Historical Buildings in Chicago


According to Kim Clawson, the Vice Chairman of the Chicago Committee on High Rise buildings, there is a widely accepted perception that the skyscrapers are the most American type of architecture. This is explained by the American culture of commerce. No wonder the majority of the top 10 historical buildings are commercial constructions.

Best historical architectural sights start with the Monadnock Building built in 1893. It is one of the tallest masonry load-bearing wall structures in the world. However Philadelphia City Hall holds the world title. Monadnock is a proto-skyscraper in the Loop district of downtown located at 55 E Jackson Blvd. It is across the street from the Federal Center, the Union League Club and the Standard Club.

Marquette Building is next in this short-list of architectural sights in Chicago. The building was designated in 1975 by William Holabird & Martin Roche. It was named after Father Jacques Marquette , the first European settler in Chicago, who explored the Chicago region in 1674. The building was one of the early steel frame skyscrapers of its day, and is considered one of the best examples of the Chicago School of Architecture.

The Reliance Building is the first skyscraper to have large plate glass thus putting a start to a new trend of glass surface skyscrapers of the 20th century. It is located at 20 North State Street. As of 2006 it houses the Hotel Burnham.

The Fisher Building is the oldest 18 story building in Chicago that has not been demolished. It is a 20-story, 275 foot tall neo-Gothic landmark building built in 1986. Today the building houses apartments on floors 3-20 and commercial stores on the 1st and 2nd floors.

Friday, June 20, 2008

Best skyline views

Best skyline views

Let’s start this journey from a large view and then explore endless architectural treasures of Chicago one by one.

Adler planetarium peninsula at 1300 S. Lake Shore Drive presents a rare view on the Chicago’s skyline. If this spot is not in your way North Avenue Beach has another chance to see how different yet concord a story Chicago buildings tell. Michigan Avenue bridge although often crowded is a good spot to inhale the convergence of the historic Wrigley building (1891) And the modern Trump Tower still under construction.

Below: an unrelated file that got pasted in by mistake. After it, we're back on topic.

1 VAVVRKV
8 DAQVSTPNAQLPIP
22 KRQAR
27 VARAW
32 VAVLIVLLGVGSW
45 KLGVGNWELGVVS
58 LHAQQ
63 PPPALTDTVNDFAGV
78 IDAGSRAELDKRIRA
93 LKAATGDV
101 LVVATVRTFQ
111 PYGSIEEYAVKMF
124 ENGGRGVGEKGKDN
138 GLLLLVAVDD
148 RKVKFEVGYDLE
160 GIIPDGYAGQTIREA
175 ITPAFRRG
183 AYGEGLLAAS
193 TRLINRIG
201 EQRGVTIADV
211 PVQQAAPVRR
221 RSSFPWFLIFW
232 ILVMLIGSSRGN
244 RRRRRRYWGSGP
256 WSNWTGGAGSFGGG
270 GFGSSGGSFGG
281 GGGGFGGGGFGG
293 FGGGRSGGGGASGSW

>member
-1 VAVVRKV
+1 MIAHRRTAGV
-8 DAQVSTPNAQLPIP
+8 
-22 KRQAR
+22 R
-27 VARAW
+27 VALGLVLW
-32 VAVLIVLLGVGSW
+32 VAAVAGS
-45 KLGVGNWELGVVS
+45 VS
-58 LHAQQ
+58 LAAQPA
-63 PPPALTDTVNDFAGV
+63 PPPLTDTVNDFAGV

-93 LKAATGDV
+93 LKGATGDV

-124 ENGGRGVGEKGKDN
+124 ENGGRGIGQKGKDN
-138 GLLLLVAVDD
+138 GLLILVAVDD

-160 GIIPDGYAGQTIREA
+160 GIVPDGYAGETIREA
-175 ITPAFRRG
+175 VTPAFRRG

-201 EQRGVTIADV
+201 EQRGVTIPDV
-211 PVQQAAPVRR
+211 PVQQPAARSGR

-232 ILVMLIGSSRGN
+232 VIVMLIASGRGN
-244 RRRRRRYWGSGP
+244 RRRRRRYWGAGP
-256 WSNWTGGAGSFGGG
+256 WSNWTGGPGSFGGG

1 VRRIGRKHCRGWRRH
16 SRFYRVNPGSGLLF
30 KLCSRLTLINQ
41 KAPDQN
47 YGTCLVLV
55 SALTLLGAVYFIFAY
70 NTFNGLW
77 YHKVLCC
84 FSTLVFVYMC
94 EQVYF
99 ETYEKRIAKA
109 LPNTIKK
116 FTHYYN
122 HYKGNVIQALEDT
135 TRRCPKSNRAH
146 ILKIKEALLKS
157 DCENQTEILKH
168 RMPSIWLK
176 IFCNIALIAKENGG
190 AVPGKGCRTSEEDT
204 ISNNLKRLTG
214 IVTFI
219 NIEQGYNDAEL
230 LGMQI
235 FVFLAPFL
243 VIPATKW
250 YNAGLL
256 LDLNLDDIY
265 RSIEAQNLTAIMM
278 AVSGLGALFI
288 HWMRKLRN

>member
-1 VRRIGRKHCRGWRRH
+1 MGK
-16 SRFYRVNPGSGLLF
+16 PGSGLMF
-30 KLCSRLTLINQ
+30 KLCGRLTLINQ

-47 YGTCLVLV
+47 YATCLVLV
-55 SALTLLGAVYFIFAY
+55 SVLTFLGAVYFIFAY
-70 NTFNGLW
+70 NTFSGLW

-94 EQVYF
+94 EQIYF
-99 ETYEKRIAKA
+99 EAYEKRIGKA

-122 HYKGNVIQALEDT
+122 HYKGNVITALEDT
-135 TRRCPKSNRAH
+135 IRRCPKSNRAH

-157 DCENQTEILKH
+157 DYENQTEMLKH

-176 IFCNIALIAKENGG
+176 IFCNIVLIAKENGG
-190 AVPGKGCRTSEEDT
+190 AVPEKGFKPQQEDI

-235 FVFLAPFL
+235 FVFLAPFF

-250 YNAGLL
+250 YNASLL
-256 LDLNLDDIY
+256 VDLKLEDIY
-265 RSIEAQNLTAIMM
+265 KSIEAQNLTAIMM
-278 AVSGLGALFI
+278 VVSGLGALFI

Around sunset Chicago's skyline is the most beautiful with the play of the sun rays adding their colors and shades. Some may witness a picture resembling "bar code".

Tom Skilling of Chicago Tribune explains this phenomenon as " a magnification of Chicago's shoreline resulting from a temperature inversion where warm air is layered above colder air found near the surface of the lake. This inversion bends rays of light from the city back toward the colder, denser air above the lake creating a "towering" effect where objects become magnified and stretched like high walls. This type of mirage is sometimes called a Fata Morgana (Italian for Morgan the fairy). The name comes from fairy-like castle mirages that often appear over the Strait of Messina separating Italy and Sicily. Morgana was the mythical fairy who lived in a crystal palace beneath the waves."


In 1942 Victor Lindlahr gave the notion of “You Are What You Eat” nutritional prominence. Sixty-six years later let’s try and alter the phrase and put the emphasis on aesthetic value: You Are Where You Live.

If you happen to live in the City of Chicago you must be an enthusiast of cultural diversity. Chicago’s architecture creates the historic record of the cultural, socio-economic and aesthetic values of this range.

Chicago is a unique cradle of architectural variety. Designers from all the corners of the world granted their signature buildings to this city. Each building helps tell the story of the city in its own distinctive way. Old Greek revival style structures stand in harmony with modern skyscrapers making Chicago’s skyline a distinctive image one can associate only with this Windy City.

Chicago’s architecture can take you to a long journey of lines and shapes, styles and inspirations. Take a moment and enjoy the diversity of Chicago that is reaching higher and higher to the sky here at Revel Chicago.